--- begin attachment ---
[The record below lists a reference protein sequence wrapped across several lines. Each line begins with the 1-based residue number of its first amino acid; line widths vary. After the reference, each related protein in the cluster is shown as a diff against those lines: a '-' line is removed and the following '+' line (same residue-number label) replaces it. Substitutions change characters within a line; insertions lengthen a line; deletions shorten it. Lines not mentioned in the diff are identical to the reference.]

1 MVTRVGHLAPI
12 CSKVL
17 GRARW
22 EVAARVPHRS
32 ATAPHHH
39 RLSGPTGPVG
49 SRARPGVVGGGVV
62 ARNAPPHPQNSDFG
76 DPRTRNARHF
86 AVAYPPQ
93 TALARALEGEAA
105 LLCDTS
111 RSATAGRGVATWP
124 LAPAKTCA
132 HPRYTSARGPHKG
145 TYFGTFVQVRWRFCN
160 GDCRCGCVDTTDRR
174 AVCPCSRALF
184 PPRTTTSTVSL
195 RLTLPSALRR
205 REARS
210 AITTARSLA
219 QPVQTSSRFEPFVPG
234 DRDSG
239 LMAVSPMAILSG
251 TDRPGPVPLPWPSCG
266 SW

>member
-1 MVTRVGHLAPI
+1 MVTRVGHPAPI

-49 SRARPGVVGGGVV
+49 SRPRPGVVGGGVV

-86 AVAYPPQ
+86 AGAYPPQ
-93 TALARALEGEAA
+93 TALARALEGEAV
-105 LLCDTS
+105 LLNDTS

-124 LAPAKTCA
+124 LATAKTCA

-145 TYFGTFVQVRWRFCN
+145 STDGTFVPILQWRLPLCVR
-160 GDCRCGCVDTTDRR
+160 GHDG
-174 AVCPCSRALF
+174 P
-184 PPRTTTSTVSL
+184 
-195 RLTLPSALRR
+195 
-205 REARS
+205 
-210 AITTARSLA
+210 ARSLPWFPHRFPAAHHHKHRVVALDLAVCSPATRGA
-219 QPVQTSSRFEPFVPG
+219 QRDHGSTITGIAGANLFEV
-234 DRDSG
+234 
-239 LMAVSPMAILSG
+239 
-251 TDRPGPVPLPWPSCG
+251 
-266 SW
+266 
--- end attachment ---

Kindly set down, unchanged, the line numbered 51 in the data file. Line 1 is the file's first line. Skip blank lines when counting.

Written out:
+195 